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Purpose of different bonded phases using Cogent TYPE-C Silica: Retention of polar and nonpolar analytes using the different HPLC columns.

The degree of retention in reversed-phase and aqueous normal phase on silica hydride columns depends on the degree and type of modification.   For no or minimal modification the aqueous normal phase mode is stronger than reversed-phase.   As the degree of modification becomes greater, i.e. larger groups and/or higher surface coverage, the reversed-phase properties increase.

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Using Cogent TYPE-C Silica columns for analysis of different amphiphilic compounds: Separation when both reversed phase and ANP mechanisms operate.

It is relatively unlikely that Reversed Phase (RP) and Aqueous Normal Phase (ANP) HPLC retention contributions would be equal for different amphiphilic compounds because it would require that both mechanisms would be operating at equal efficiency for those particular compounds.  In most cases one mechanism would be more predominant than the other and retention would be different.  However, even in […]

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Since Cogent TYPE-C™ columns can be used in Reversed Phase (RP) or Normal Phase (ONP) modes, what do you suggest to “switch” them with since these solvent systems are not miscible?

Suggested Procedure: A – moving from Reverse Phase to Normal Phase HPLC; pump 100% methanol for 15 minutes at 1 mL/min. flow rate, followed by 15 minutes 100% methylene chloride. The column is ready to be equilibrated with mobile phase for NP-HPLC. B – moving from Normal Phase to Reverse Phase HPLC; pump 100% methylene chloride for […]

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When I run gradients on my HPLC and switch from one gradient to another, my baseline shows as “negative”. If I auto zero, it becomes positive for the remainder of the run but when I start again, it is negative. What can you suggest?

Negative baselines in gradients are not that unusual. If the method is using even moderately UV absorbing components at the wavelength of interest, it is very difficult to exactly balance the absorbance signals of both channels. Acetic acid is very bad in this respect. The lower the wavelength, the more difficult it is to manage. […]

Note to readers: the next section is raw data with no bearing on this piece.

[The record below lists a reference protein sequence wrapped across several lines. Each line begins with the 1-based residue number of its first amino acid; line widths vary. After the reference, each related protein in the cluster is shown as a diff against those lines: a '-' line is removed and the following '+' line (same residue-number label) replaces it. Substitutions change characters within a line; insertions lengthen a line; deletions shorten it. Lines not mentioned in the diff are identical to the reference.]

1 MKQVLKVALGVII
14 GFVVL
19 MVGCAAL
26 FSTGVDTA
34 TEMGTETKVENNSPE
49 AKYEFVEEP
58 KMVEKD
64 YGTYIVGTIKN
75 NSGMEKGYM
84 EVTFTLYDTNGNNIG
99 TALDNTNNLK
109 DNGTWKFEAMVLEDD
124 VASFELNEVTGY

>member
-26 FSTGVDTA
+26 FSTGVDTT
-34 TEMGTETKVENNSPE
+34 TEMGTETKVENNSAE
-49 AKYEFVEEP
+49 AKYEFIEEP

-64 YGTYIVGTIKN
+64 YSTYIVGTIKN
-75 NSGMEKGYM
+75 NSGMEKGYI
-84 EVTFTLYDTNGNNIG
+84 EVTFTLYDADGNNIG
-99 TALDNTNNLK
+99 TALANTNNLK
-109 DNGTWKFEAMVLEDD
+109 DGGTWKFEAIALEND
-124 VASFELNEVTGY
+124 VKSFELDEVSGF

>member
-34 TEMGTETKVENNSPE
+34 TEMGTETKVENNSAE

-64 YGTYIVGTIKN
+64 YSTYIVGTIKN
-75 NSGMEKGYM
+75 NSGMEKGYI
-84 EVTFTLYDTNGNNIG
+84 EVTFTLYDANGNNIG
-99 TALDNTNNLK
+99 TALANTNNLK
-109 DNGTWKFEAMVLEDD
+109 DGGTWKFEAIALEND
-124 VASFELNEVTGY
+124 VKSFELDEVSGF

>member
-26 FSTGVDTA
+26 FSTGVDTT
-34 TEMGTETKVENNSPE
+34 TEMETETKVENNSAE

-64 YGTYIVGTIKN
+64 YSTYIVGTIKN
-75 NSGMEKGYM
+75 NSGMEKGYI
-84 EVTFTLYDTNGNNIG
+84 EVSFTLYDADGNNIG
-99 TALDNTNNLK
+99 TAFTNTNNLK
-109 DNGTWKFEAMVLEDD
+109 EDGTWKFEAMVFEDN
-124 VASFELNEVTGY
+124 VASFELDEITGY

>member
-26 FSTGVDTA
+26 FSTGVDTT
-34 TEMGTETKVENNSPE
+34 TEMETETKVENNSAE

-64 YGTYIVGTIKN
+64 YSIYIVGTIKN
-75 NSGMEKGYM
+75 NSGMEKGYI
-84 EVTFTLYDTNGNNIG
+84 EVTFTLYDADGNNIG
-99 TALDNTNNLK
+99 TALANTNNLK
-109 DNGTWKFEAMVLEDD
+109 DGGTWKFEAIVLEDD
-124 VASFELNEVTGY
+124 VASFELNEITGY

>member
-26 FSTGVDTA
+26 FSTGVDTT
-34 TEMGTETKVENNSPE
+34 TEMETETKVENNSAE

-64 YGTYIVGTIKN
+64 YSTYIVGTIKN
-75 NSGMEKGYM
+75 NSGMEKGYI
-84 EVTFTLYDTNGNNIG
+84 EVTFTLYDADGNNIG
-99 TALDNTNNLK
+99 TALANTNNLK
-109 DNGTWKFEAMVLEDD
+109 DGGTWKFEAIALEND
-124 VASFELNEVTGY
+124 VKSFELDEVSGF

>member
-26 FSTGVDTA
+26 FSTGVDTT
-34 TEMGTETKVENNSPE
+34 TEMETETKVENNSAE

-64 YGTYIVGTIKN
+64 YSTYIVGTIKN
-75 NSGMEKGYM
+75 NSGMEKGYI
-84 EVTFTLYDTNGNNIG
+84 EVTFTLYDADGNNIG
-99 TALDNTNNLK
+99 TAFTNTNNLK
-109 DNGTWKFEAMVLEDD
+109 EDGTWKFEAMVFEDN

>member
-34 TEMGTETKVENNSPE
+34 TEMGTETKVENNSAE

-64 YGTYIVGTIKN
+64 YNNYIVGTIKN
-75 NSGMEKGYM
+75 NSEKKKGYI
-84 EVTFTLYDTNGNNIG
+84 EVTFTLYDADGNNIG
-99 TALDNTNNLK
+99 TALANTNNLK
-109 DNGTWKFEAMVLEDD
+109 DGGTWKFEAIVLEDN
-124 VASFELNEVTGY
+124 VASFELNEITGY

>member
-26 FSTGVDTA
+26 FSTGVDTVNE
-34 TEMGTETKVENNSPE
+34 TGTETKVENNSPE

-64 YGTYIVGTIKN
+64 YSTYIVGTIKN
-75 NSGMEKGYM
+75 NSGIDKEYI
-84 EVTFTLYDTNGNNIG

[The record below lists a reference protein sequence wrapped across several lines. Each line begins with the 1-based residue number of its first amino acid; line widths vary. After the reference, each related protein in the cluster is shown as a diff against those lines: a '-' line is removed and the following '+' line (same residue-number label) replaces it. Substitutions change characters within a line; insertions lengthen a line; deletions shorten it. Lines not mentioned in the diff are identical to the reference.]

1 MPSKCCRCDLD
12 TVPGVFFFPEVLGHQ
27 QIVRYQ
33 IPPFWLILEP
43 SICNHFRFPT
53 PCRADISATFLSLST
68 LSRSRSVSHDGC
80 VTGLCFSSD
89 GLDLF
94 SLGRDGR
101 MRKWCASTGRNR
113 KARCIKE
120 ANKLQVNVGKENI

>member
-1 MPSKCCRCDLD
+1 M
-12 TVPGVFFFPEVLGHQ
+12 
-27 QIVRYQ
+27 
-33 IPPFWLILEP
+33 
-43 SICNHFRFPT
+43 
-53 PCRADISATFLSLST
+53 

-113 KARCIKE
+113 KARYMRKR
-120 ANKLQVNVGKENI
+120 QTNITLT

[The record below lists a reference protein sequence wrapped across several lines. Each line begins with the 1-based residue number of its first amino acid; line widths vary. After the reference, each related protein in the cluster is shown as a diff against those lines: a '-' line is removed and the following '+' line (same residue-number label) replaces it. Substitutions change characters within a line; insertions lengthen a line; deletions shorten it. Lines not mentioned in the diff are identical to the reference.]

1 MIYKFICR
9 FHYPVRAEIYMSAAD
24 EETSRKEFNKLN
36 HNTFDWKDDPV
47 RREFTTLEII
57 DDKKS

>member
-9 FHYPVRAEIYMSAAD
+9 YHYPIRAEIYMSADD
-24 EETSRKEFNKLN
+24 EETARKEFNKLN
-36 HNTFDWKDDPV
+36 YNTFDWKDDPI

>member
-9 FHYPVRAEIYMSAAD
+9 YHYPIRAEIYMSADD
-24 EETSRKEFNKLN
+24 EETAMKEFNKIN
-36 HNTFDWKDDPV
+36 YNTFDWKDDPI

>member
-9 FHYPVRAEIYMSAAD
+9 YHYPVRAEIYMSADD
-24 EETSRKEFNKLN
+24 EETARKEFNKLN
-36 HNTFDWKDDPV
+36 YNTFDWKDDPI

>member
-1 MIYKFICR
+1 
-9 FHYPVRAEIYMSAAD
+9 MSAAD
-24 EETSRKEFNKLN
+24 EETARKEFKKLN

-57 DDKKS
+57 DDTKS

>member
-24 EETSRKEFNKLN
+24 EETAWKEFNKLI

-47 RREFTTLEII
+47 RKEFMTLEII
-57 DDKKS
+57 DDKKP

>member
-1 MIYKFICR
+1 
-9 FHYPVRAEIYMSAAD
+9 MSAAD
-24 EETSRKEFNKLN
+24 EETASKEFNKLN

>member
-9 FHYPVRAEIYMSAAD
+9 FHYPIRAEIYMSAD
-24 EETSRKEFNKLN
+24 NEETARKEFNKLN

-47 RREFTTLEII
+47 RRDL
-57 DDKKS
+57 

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Adjusted retention time in HPLC. A Primer.

Adjusted retention time (tR‘) is the retention time adjusted for the hold-up time: tR‘ = tR – tM where tR is the retention time and tM  is the hold-up time. The hold-up time is the time of an analyte (small molecule) which completely penetrates the pores and which is not retained at all by the stationary phase.

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The pH range of common buffers for HPLC.

The following table shows a list of common buffers and their working buffer ranges:   Buffer pH Range Trifluoroacetic acid (TFA)  1.5-2.5 Phosphoric acid/monobasic phosphate (pKa 1)  1.1-3.1 Formic acid/formate  2.8-4.8 Acetic acid/acetate  3.8-5.8 Mono/dibasic phosphate (pKa 2)  6.2-8.2 Ammonia  8.2-10.2 1-methylpiperidine  9.1-11.1 Triethylamine  10.0- 12.0 As for concentration, about 5mM is suitable for Cogent TYPE-C Silica™ […]

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HPLC Columns that could be used to separate both polar and nonpolar compounds.

The most versatile columns for this type of separation are the Cogent TYPE-C Silica™ columns because the amount of retention in both modes can be adjusted by the type of modification and the mobile phase composition.  Polar end-capped and polar embedded columns have this same capability since they are also classified as mixed-mode stationary phases.  The degree of […]